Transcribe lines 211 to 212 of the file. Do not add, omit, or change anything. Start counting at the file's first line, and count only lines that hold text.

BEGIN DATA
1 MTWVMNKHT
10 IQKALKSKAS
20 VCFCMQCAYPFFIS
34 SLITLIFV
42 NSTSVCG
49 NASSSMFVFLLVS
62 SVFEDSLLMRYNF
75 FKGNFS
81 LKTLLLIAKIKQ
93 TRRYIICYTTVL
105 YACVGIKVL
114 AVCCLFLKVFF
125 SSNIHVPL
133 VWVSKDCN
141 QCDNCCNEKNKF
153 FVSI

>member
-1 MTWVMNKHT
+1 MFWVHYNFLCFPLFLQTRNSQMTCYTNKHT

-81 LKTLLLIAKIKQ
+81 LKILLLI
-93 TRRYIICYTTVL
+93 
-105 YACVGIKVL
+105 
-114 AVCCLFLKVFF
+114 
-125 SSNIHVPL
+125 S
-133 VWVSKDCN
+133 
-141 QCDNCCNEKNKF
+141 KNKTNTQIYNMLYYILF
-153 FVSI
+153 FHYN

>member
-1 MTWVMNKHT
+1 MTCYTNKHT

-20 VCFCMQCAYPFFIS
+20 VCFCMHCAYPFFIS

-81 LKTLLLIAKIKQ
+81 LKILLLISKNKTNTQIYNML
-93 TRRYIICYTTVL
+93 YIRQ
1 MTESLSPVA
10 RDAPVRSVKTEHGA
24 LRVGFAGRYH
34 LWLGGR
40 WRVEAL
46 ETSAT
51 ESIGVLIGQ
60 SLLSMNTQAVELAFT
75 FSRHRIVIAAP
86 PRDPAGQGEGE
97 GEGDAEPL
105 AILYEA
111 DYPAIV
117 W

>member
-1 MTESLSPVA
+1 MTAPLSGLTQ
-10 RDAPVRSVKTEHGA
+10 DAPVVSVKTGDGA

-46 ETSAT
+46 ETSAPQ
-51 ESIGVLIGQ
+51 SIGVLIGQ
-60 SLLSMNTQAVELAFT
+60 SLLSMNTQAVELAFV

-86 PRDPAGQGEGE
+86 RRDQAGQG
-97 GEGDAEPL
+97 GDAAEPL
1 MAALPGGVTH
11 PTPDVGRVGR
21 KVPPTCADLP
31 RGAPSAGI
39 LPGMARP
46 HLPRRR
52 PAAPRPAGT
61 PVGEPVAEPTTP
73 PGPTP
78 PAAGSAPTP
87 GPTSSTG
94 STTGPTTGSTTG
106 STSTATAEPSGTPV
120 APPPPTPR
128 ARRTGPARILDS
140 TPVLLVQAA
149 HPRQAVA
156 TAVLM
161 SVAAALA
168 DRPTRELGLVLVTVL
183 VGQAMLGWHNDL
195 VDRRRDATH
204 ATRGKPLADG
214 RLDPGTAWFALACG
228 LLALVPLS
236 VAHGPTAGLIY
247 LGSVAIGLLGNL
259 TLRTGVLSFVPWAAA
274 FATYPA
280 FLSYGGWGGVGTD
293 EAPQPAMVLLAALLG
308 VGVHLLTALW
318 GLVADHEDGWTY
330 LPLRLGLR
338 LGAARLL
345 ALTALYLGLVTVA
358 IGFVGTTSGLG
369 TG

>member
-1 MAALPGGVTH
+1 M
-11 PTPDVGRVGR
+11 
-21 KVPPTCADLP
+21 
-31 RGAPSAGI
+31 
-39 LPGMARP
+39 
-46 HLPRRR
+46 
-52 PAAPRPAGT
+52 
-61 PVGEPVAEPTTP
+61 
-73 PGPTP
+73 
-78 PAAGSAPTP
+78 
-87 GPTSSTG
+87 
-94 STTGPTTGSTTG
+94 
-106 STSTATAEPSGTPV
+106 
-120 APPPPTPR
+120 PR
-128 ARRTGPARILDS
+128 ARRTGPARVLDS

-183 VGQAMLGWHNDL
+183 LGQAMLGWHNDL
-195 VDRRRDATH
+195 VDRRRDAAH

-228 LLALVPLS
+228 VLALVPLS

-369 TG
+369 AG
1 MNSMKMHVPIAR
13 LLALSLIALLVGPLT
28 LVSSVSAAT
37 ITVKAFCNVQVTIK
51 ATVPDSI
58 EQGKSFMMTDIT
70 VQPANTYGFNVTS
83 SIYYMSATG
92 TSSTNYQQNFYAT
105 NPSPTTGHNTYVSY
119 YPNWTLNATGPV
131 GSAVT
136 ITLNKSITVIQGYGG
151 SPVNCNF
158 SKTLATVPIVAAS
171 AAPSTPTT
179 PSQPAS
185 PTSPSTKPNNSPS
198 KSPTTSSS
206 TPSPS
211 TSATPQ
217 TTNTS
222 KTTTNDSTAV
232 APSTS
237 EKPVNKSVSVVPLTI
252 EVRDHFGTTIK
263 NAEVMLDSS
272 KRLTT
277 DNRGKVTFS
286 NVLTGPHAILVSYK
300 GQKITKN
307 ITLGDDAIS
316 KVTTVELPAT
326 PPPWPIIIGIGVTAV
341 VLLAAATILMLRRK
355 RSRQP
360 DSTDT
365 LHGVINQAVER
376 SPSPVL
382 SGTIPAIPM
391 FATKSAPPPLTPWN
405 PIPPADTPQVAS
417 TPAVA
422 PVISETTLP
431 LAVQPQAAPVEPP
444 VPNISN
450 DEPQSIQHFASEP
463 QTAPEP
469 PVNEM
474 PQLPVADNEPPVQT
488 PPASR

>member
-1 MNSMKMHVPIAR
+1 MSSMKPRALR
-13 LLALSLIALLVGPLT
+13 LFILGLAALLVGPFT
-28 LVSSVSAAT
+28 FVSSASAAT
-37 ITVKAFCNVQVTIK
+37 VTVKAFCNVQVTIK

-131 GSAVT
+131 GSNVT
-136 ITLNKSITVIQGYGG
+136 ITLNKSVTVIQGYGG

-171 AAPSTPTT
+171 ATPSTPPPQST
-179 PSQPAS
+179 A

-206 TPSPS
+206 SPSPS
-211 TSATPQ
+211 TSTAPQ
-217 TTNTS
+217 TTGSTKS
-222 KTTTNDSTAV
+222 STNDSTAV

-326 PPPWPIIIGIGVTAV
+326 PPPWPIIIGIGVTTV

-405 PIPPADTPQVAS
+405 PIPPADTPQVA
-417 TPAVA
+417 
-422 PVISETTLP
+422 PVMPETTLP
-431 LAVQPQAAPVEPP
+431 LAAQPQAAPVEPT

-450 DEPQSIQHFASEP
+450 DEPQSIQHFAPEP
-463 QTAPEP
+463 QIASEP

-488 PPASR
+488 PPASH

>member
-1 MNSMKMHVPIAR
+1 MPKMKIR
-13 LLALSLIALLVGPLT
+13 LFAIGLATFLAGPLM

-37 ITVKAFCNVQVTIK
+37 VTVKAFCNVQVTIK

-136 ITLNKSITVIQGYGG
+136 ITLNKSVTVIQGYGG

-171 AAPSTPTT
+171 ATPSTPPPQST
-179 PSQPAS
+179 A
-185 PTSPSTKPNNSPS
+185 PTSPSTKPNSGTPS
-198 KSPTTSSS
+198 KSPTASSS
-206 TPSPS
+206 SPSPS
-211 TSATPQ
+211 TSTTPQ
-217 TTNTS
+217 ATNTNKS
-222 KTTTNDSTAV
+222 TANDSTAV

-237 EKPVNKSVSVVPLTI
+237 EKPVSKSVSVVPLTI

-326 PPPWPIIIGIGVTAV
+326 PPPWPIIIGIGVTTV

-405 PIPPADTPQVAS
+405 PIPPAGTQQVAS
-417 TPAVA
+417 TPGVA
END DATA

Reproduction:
-131 GSAVT
+131 GSNVT